Analysis of Agreement Containing Consent Order To Aid Public Comment
The Federal Trade Commission (“Commission”) has accepted, subject to final approval, an Agreement Containing Consent Orders (“Consent Agreement”) from Danaher Corporation (“Danaher”) designed to remedy the anticompetitive effects resulting from Danaher's proposed acquisition of the GE Biopharma business of General Electric Company's (“GE”) GE Healthcare Life Sciences division. Under the terms of the proposed Consent Agreement, Danaher is required to divest all of the rights and assets related to the following products to Sartorius AG (“Sartorius”): (1) Microcarrier beads; (2) conventional low-pressure liquid chromatography (“LPLC”) columns; (3) conventional LPLC skids; (4) single-use LPLC skids; (5) three affected chromatography resins; (6) LPLC continuous chromatography systems; (7) single-use TFF systems; and (8) label-free molecular characterization instruments.
The proposed Consent Agreement has been placed on the public record for thirty days for receipt of comments by interested persons. Comments received during this period will become part of the public record. After thirty days, the Commission will review the comments received and decide whether it should withdraw, modify, or make the Consent Agreement final.
Under the terms of the Equity and Asset Purchase Agreement dated February 25, 2019, Danaher will acquire the GE Biopharma business in exchange for $21.4 billion (the “Acquisition”). The Commission's Complaint alleges that the proposed Acquisition, if consummated, would violate Section 7 of the Clayton Act, as amended, 15 U.S.C. 18, and Section 5 of the Federal Trade Commission Act, as amended, 15 U.S.C. 45, by substantially lessening Start Printed Page 16941competition in the markets for: (1) Microcarrier beads; (2) conventional low-pressure liquid chromatography (“LPLC”) columns; (3) conventional LPLC skids; (4) single-use LPLC skids; (5) three affected chromatography resins; (6) LPLC continuous chromatography systems; (7) single-use TFF systems; and (8) label-free molecular characterization instruments. The proposed Consent Agreement will remedy the alleged violations by preserving the competition that otherwise would be lost in these markets as a result of the proposed Acquisition.
Headquartered in Washington, DC, Danaher is a leading global manufacturer of professional, medical, industrial, and commercial products and services through more than twenty operating companies. Danaher sells bioprocessing products primarily through its wholly owned subsidiary Pall Corporation (“Pall”), including instruments and consumables that support research, discovery, process development, and manufacturing workflows of biopharmaceutical drugs. Danaher sells other life science instruments, including molecular characterization used primarily in biopharmaceutical research applications, through its Molecular Devices, LLC operating company.
GE is a global conglomerate headquartered in Boston, Massachusetts. GE Biopharma is a division of GE Healthcare Life Sciences that manufactures and sells instruments, consumables, and software that support the research, discovery, process development, and manufacturing workflows of biopharmaceutical drugs.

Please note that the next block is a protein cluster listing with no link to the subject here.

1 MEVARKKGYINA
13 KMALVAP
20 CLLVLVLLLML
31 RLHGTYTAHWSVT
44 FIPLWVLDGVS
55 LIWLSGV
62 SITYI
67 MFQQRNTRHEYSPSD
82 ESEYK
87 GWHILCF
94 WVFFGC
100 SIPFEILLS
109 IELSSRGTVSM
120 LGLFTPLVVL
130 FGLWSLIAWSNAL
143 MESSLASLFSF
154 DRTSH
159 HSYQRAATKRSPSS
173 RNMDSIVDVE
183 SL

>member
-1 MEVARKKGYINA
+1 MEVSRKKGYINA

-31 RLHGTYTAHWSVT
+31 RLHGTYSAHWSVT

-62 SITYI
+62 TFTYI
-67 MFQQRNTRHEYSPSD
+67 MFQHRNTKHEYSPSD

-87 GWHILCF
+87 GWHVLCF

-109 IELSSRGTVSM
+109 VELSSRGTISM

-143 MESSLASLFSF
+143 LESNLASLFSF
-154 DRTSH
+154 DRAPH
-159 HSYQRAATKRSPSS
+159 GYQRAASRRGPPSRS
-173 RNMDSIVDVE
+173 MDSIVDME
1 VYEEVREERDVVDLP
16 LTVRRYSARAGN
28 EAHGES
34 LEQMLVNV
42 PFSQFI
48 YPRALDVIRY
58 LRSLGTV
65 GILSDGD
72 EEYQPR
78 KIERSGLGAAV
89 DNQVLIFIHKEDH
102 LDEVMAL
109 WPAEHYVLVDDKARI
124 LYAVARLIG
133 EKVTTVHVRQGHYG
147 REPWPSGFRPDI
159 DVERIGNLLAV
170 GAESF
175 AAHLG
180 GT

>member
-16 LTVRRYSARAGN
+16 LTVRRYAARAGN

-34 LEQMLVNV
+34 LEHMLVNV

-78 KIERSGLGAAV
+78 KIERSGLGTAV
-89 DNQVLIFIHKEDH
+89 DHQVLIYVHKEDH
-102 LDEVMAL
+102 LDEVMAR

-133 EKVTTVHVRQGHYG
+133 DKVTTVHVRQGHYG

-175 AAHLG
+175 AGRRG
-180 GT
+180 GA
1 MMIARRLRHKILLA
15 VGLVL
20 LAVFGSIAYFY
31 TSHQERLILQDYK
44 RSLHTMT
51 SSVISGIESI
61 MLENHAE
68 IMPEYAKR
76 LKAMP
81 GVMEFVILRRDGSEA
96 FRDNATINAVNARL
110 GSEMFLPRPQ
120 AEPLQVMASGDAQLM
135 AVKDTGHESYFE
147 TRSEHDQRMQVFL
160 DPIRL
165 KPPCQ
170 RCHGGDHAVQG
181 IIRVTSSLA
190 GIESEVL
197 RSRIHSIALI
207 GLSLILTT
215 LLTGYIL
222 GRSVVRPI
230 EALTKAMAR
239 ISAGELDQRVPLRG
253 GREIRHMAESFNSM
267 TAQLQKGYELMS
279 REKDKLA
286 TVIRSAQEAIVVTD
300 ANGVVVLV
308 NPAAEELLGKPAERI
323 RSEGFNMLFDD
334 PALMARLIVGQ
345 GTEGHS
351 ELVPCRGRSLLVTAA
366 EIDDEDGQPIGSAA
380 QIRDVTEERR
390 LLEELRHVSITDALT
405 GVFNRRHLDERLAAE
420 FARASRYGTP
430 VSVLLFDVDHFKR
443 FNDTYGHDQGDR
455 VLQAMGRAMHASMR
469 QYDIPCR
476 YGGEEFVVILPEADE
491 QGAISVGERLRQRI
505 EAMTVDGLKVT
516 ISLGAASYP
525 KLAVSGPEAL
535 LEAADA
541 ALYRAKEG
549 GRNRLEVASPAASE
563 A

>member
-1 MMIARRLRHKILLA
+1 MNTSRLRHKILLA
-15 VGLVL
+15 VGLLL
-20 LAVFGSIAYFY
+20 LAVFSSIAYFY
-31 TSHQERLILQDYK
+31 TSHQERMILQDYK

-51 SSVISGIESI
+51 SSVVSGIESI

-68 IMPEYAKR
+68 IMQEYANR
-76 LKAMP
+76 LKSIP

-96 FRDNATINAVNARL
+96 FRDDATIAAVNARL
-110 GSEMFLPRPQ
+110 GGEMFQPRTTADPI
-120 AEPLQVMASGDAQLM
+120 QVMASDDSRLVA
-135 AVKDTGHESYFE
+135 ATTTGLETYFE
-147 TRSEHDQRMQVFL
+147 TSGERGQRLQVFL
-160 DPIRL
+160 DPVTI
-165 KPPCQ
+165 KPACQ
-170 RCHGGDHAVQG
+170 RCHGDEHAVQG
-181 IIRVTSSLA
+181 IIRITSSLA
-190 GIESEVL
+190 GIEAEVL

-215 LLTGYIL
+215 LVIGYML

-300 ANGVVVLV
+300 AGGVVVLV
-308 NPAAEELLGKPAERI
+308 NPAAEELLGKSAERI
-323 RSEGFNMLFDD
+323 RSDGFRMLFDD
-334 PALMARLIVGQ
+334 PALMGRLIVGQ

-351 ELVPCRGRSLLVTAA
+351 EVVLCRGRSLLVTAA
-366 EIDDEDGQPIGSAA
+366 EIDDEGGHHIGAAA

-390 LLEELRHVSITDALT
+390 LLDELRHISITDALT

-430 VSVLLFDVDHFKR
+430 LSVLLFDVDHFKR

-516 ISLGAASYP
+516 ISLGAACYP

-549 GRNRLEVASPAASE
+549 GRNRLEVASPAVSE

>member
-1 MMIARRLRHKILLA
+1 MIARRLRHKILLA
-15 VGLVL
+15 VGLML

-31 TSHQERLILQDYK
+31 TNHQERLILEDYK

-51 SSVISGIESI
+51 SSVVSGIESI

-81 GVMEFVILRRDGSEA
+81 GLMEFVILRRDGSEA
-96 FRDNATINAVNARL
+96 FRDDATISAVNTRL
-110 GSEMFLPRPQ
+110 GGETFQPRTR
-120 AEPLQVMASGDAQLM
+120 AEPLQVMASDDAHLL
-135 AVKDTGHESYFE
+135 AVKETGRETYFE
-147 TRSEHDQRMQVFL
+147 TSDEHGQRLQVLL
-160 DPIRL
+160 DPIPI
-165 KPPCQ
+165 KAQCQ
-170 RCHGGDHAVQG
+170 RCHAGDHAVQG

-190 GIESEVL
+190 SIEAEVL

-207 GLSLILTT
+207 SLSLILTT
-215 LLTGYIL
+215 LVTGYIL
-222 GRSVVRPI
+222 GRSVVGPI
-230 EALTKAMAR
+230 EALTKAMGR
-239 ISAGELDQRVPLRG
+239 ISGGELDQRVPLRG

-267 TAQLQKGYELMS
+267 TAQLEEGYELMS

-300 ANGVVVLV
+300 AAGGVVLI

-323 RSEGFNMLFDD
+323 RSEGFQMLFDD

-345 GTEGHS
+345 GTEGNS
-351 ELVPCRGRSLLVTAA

Products and Market Structures
I. Microcarrier Beads
Microcarrier beads are used in cell culture bioprocessing. They provide a surface for the anchorage of dependent cells to attach and grow in cell culture vessels and bioreactors. Danaher and GE are the two leading global suppliers of microcarrier beads and are each other's closest competitors. The only other significant supplier of microcarrier beads is Corning, Inc., which is substantially smaller than GE, the dominant supplier. The market for microcarrier beads is highly concentrated. The parties have a combined market share of greater than 70 percent. The Acquisition would increase concentration in the microcarrier bead market substantially and reduce the number of major suppliers from three to two.
II. Conventional Low-Pressure Liquid Chromatography Columns
LPLC columns separate wanted from unwanted molecules by using a liquid or gaseous phase to carry the cell mass through an adsorbent serving as a stationary phase. Conventional LPLC columns are containers that hold chromatography resins used as the adsorbent during the stationary phase. These columns are made of glass, stainless steel, acrylic glass, or plastic. This market is highly concentrated, with only four main suppliers, including Danaher and GE. The parties have a combined market share of greater than 45 percent. Further, Danaher and GE are two of very few suppliers that offer larger, process-scale conventional LPLC columns, which is a segment of the market that is even more concentrated. Other remaining chromatography suppliers consist of fringe of firms, each of which account for a small share of the market.
III. Conventional Low-Pressure Liquid Chromatography Skids
Conventional LPLC skids control the flow of liquid in the chromatography process. Conventional LPLC skids contain a system of pumps, valves, sensors, tubing, electronic components, software, and flow paths composed of multi-use components. GE is the leading supplier of conventional LPLC skids with a market share of over 30 percent. Danaher and GE currently compete directly for sales in the market for conventional LPLC skids, and there are few other significant suppliers. The Acquisition would substantially increase concentration in the market for conventional LPLC skids.